"Unbelievable" spilled gas didn't explode, Fire Chief tells Eagan City Council

   Eagan firefighters feared an explosion when they arrived at the scene of a 500-barrel gasoline spill near Thomas Lake Jan. 8, as city officials heaved a collective sigh of relief the damage wasn’t worse.
   “We didn’t have an explosion, which is unbelievable with that amount of gasoline going down the street,” Eagan Fire Chief Mike Scott said, during an update about the event at Tuesday’s city council meeting. “It could have been a lot, lot worse.”
   Firefighters initially thought they were responding to a routine report of a gas leak, according to Scott. Such leaks or reports of the smell of gas are not uncommon at construction sites. When firefighters arrived at the Thomas Center Drive parking lot where a crew taking soil borings had struck a pipeline, they discovered it was, instead, a gasoline spill, with thousands of gallons of gasoline rapidly pouring onto the ground.
   The health club and another business at the site were evacuated, Scott said. Emergency responders began checking for explosive levels of gas in the air. They found none. The strip mall across the street appeared to be safe and was not evacuated.
   As Scott and Eagan Police Chief James McDonald described the spill, it appeared that Eagan got lucky. A stray burning ember or carelessly tossed cigarette or less ice on nearby Thomas Lake could have brought catastrophe to an area surrounded by residential neighborhoods and an elementary school.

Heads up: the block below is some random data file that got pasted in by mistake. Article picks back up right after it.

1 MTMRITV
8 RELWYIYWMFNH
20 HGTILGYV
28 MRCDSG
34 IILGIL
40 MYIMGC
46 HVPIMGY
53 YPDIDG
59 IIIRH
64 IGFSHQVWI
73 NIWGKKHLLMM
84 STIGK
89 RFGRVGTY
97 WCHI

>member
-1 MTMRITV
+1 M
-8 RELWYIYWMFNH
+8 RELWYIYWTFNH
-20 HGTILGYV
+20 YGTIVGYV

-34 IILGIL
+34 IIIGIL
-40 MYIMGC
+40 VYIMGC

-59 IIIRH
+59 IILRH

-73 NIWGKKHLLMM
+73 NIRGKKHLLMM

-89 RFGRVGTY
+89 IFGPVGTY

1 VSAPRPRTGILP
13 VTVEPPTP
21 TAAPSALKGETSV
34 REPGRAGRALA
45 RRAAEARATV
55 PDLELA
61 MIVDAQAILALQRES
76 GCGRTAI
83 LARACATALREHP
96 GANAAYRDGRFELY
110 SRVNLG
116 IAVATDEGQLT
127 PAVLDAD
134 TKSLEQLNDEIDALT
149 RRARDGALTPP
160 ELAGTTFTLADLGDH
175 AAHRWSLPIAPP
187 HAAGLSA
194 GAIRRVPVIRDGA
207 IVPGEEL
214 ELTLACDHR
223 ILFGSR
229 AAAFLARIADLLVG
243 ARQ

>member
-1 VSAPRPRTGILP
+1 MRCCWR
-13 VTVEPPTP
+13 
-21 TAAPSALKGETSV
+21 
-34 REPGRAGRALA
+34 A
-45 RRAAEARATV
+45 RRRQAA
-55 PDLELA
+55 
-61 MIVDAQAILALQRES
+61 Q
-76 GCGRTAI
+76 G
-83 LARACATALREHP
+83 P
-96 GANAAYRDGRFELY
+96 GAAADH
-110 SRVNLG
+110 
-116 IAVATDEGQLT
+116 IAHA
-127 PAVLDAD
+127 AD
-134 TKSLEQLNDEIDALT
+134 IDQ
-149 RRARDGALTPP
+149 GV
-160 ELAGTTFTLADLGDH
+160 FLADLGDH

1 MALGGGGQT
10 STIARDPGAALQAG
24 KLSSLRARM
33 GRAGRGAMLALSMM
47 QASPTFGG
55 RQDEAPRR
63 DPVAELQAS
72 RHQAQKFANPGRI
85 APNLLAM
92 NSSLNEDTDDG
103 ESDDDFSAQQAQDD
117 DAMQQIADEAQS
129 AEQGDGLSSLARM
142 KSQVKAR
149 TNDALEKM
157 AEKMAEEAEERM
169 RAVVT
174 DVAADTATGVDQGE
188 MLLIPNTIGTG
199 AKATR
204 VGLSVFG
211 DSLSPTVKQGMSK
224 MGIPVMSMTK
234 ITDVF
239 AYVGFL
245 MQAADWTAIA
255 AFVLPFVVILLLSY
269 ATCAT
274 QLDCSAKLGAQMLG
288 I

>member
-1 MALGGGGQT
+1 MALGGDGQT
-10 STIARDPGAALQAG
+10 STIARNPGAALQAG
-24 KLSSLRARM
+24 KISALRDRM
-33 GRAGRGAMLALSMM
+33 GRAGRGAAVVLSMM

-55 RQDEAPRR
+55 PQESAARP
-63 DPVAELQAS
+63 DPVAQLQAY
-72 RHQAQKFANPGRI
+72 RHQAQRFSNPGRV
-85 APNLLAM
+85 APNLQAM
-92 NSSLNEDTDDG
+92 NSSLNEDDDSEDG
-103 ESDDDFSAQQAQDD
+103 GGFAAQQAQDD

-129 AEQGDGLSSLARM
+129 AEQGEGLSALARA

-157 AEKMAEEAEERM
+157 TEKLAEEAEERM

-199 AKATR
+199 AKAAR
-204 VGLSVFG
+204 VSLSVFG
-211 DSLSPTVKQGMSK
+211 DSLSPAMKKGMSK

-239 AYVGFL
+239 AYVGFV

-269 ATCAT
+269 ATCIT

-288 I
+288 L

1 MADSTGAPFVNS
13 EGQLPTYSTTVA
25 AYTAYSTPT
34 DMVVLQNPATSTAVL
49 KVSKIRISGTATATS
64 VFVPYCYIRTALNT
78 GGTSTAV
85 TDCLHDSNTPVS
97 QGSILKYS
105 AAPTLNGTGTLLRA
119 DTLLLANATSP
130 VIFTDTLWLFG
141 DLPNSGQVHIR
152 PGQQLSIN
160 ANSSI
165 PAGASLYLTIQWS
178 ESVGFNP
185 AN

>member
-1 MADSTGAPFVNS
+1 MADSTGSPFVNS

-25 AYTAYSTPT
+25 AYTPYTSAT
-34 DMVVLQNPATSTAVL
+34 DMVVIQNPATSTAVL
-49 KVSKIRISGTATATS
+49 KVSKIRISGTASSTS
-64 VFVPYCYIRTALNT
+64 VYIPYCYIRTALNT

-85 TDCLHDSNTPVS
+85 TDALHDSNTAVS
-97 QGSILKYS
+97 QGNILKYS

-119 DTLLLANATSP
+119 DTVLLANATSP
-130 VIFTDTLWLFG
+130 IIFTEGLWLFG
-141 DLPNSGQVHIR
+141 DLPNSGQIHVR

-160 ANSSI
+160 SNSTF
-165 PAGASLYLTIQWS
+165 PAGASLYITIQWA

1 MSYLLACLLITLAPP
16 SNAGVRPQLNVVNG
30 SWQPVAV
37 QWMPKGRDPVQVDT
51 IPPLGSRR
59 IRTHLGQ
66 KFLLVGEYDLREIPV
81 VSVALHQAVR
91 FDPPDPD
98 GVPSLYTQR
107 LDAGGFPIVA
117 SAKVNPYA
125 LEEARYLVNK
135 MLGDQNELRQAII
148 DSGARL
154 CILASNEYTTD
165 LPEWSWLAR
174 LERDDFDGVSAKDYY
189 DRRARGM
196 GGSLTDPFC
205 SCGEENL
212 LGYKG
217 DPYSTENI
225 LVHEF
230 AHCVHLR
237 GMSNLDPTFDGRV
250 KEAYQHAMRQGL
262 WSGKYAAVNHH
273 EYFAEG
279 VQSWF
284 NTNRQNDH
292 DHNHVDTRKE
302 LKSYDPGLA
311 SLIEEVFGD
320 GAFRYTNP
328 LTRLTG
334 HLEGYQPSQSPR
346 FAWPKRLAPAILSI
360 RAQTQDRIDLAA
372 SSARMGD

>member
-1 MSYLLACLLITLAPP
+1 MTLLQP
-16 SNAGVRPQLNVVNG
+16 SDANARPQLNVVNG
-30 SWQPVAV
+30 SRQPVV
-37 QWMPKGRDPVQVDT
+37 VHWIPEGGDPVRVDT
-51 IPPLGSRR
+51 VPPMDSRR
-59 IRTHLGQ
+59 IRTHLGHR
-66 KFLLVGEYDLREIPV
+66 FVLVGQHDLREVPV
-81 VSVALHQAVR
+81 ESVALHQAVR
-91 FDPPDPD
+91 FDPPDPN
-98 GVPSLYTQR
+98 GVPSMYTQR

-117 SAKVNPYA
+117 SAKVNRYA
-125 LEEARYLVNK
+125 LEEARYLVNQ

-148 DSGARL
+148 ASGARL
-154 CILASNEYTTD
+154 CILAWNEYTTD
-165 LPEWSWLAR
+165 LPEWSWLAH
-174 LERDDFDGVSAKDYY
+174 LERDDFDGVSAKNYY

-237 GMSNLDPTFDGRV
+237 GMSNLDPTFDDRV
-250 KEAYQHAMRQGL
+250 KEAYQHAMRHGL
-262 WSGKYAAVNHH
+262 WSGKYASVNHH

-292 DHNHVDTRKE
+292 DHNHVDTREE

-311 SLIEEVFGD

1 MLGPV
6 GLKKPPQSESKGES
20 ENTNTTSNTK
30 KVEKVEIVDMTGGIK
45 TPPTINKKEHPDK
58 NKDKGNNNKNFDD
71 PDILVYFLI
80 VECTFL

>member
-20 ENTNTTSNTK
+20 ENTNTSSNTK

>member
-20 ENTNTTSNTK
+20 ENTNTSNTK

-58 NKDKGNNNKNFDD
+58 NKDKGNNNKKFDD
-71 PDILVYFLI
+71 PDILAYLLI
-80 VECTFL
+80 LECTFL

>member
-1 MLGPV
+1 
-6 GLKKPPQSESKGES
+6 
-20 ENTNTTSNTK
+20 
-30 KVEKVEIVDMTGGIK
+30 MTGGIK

“I’m told we’re fortunate it wasn’t more than a spill,” Mayor Mike Maguire said at the start of the discussion.
   “When you have a river of gasoline coming down a parking lot going out into a city street, you don’t want an ignition source,” Scott said.
   The spill occurred after a contractor conducting soil borings for a parking lot expansion, STS Enterprises, struck a gasoline pipeline operated by Magellan Partners. Scott praised Magellan for their response. The company sent major resources, including more than 100 workers, to the scene quickly. Thirty-seven thousand gallons of gasoline and water and 67 trucks full of contaminated soil were removed from the area.
   “If you went down there now, you wouldn’t know there was a major event down there,” Eagan Police Chief James McDonald told the city council. City officials are awaiting Magellan’s long-term pollution monitoring plan, which they expect to receive Friday. Magellan has said it will reimburse the city for the cost of the emergency response.
   An investigation by the state’s pipeline safety office is continuing.
Eagan Police Chief James McDonald and Fire Chief Mike Scott discuss the Jan. 8 Thomas Lake Center Drive gas spill with city councilors.